Trigger warning: Sexual violence.
My name is Kat Duesterhaus. I am a small business owner living in Miami-Dade County. I serve on the Board of Florida NOW and Miami Coalition to Advance Racial Equity (MCARE), and I'm a member of RAINN's speakers bureau — RAINN is our nation’s largest anti-sexual violence organization — Florida Council Against Sexual Violence’s Survivor Caucus, and the Sexual Assault Response Teams of Palm Beach County, Martin County and St. Lucie County. I'm also a survivor of alcohol-facilitated sexual assault.
I was assaulted at a party after taking a few flaming shots. It was the first time I had tried drinking hard liquor. One by one, the men at the party took turns sexually assaulting me. Because of the alcohol and how the trauma affected my brain, I only remember pieces of what happened next.
I’m sorry for these few graphic details, but I do remember struggling to breathe at one point. The one named Taylor was simultaneously choking me and plugging my nose. Why would he do that to me? To force me to open my mouth, so he could rape me there too.
Under Florida law, the fact that I was incapacitated by the alcohol and thereby incapable of giving consent … doesn’t matter. Because I willingly drank those shots. Under Florida law, Taylor and the other men who raped me can claim that I consented to having sex with them.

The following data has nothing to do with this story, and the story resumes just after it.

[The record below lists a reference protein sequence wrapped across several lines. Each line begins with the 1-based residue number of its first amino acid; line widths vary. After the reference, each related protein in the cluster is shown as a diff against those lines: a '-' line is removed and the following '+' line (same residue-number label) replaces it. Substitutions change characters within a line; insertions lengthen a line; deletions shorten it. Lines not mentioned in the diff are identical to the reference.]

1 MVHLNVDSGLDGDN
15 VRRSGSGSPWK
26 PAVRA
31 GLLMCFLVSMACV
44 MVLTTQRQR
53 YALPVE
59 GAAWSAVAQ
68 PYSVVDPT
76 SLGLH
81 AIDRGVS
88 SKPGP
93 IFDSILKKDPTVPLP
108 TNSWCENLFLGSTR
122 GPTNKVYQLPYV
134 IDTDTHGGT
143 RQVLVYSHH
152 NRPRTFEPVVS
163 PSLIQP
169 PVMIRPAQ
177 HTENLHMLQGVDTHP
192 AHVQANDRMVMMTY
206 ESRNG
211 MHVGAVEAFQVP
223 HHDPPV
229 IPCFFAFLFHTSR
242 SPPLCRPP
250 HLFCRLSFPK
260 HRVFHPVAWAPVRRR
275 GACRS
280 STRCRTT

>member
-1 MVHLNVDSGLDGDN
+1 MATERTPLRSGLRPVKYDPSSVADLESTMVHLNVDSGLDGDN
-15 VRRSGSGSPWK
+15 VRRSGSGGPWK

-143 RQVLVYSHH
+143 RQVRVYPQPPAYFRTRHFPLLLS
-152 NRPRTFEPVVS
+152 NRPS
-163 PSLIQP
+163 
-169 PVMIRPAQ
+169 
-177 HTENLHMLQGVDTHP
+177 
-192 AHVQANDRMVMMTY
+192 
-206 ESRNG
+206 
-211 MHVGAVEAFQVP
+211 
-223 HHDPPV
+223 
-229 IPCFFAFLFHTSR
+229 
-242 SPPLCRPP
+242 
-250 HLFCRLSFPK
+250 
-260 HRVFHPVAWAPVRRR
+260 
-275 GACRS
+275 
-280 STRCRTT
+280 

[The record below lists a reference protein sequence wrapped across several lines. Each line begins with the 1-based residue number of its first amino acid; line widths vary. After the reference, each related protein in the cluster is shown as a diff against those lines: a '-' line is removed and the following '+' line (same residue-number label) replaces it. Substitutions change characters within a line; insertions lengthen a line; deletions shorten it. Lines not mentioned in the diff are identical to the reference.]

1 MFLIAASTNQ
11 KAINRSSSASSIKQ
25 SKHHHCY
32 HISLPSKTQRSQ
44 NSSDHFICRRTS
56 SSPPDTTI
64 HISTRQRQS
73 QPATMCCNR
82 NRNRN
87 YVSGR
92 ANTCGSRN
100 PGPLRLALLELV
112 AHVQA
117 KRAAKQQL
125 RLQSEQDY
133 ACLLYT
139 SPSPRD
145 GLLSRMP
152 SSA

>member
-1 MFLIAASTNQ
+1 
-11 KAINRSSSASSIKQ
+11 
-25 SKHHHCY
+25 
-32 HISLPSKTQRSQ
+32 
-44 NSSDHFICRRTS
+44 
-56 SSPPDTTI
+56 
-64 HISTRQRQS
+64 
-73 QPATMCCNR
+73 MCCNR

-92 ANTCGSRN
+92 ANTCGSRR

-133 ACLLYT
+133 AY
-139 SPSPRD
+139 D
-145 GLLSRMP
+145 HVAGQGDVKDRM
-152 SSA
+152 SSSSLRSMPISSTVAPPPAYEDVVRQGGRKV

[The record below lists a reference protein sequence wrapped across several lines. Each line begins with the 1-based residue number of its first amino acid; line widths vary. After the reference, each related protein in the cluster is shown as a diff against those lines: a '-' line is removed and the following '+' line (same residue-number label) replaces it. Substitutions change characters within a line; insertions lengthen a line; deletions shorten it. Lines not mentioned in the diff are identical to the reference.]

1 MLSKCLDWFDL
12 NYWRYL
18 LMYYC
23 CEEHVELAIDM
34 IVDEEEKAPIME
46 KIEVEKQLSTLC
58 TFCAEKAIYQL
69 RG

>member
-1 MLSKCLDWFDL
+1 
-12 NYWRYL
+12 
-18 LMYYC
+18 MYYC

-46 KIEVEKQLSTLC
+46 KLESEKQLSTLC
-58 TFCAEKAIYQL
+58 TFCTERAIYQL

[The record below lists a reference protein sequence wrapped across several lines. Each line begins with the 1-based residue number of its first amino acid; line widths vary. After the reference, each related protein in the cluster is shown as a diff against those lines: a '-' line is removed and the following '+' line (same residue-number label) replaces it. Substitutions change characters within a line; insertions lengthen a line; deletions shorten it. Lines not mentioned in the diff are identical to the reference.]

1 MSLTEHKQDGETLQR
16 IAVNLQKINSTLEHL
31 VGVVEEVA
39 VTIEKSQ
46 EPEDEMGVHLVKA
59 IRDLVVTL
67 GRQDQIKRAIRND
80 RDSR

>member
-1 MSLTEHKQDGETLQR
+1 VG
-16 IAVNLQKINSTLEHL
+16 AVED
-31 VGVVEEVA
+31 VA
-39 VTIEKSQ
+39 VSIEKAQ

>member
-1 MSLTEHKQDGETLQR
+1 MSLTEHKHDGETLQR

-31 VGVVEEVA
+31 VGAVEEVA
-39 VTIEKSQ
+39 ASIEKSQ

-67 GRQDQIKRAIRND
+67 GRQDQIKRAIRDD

This is sometimes called a “he said, she said'' situation and often leads to victim-blaming. But this should not apply when someone is incapacitated, no matter how they became that way.
House Bill 525 would close this dangerous loophole protecting rapists in Florida, but for some reason the Chairman in its first committee of reference — Rep. Chuck Brannan — is refusing to schedule it. The Senate version of this bill, SB 868, has already passed unanimously in all committees of reference on the Senate side. But all hope of closing the loophole this year will be lost if Chairman Brannan doesn't schedule it in his next committee meeting.
This is an important issue, and the stakes are high. Through my work with three Florida county Sexual Assault Response Teams and in speaking out about my own experience on social media, I have heard from too many others who were also raped while voluntarily incapacitated. In fact, some studies report that one out of every four female college students experience sexual assault while intoxicated by their second year of college.
If someone gets drunk, are they fair game to be shot, stabbed or robbed? Why on earth should perpetrators of rape and other sexual assaults get a free pass? Initiating sexual contact with someone because they are incapacitated and unable to resist or even passed out is sexual assault. Period. There should be no “he said, she said” defenses to this.
No matter how we became incapacitated. Because regardless of how we got that way, a person who is incapacitated could not have possibly given consent. And it's past time our laws reflected this.
Add your voice in asking Chairman Brannan to schedule this important bill at https://bit.ly/askbrannan.